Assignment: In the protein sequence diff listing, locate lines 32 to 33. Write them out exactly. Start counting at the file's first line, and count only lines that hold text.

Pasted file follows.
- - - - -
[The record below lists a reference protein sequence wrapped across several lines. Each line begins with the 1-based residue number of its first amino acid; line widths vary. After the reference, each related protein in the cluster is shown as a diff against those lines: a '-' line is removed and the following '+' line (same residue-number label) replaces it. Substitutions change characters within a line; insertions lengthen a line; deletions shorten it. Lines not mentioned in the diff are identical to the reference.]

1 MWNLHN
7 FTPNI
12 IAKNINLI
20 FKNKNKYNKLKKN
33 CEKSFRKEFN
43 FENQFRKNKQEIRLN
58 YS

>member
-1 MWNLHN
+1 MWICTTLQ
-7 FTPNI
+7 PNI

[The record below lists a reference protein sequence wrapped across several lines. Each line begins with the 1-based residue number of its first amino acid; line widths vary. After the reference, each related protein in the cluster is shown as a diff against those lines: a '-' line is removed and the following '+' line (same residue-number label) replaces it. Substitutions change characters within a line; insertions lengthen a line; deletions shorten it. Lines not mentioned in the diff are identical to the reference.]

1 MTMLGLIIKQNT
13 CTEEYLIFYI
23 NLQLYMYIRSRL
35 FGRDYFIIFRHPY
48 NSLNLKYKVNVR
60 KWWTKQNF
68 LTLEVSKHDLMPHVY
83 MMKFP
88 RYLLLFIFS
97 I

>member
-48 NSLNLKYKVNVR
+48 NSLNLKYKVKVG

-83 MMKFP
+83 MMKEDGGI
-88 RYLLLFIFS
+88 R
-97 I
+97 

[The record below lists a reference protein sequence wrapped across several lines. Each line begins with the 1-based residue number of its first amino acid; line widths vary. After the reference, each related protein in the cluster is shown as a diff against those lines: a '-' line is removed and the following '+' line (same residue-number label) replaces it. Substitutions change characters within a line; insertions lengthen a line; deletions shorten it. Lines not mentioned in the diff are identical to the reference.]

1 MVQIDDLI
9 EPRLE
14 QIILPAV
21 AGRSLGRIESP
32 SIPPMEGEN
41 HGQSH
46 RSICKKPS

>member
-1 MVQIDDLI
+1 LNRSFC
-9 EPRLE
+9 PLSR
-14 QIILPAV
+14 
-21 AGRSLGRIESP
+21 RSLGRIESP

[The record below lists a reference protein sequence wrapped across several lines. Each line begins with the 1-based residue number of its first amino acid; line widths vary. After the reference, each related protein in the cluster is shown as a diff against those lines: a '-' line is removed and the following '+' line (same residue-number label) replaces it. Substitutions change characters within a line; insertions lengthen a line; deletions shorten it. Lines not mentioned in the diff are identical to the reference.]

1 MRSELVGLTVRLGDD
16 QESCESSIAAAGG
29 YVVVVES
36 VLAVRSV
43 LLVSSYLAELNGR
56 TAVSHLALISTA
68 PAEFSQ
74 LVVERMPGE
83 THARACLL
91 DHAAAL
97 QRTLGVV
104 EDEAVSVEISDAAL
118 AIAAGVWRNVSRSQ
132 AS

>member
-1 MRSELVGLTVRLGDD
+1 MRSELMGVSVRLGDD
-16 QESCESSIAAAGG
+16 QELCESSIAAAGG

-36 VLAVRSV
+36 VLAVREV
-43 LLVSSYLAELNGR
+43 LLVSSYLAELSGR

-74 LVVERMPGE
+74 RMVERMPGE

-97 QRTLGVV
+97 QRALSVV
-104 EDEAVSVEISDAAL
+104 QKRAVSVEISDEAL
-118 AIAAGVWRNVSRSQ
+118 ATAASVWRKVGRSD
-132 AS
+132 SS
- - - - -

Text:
-97 I
+97 